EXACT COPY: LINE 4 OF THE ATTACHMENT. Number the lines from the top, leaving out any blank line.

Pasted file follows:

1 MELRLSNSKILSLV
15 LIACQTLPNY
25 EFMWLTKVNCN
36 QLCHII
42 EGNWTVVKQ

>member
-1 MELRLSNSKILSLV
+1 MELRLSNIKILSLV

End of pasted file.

36 QLCHII